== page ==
For a while we wandered happily along a wide stony track that positively dazzled against the slate-grey clouds above, eventually dropping into a wide valley where Vinha Velho (old vineyard) is situated. The website describes the inspiring story of two brothers, Hubert and Michael, who forty years ago bought the 140-acre site with an inheritance from their father and proceeded to transform it into a wonderful permaculture community at one with nature. Here chickens wander freely all day, cows are not separated from their calves and children are encouraged to help in the vegetable garden. So self-sufficient is this little quinta that it has even created its own reservoirs to collect the winter rains in readiness for the hot, dry summer months.
What has been created from a barren landscape is awe-inspiring and proves how anything is possible providing you have vision and are prepared to put in the physical toil. If I was a few decades younger I would be sorely tempted to join this small ethical community, even if just for a few weeks (there are properties available for rental).
After the delights of the valley floor, we were faced with a steep climb out of it along a rough, stony track. The low-level vegetation allowed us distant views towards the Atlantic Ocean. Rain was forecast again. Slate-coloured clouds gathered threateningly above us and we felt the occasional raindrop splashing onto our bare skin.
Eventually, the sun re-emerged and we seized the sudden change in weather to stop for food. We settled ourselves outside what remained of a ruined farmhouse with two eucalyptus trees growing in one of the roofless rooms. A butterfly skittered over the decaying taipa walls (essentially mud and stone) and we lingered far longer than was wise (given the forecast) in this peaceful spot.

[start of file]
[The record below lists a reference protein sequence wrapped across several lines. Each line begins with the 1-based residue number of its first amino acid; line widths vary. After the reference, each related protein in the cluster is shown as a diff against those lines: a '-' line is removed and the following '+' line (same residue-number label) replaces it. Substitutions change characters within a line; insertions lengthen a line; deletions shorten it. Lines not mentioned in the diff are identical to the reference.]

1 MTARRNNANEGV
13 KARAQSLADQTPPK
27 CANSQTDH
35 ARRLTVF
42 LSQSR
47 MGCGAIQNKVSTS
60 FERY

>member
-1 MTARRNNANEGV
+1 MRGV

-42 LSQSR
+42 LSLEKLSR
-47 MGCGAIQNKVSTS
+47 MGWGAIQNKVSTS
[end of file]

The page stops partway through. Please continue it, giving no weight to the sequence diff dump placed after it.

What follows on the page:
We had reached the Perimetro Floreste de São João (a two-hundred hectare forest with lots of waymarked walks and picnic sites) and were walking through along a wide forestry track when we became aware of a car stopping a few hundred metres behind us. A few seconds later, it sped past us. We glanced behind and saw a dog wandering along the track. Our hearts sank for it seemed obvious that someone was dumping their unwanted pet and, from past experience, we guessed the dog would attach itself to us. We’d got it all wrong though, for the car was soon drawing to a standstill again. Someone opened a window and whistled to the dog. In response, the hound went sprinting off into the distance while the car simply resumed on its journey. We’d seen it all now, we agreed. Hadn’t we just witnessed the laziest dog owner in the world? A moment later, we were berating ourselves, realising it was more likely the person was elderly or disabled. Perhaps this was a way of ensuring their pet had plenty of exercise. I guess we’ll never know – the last we saw of the animal it was racing along the track ahead of us in hot pursuit of a moving vehicle.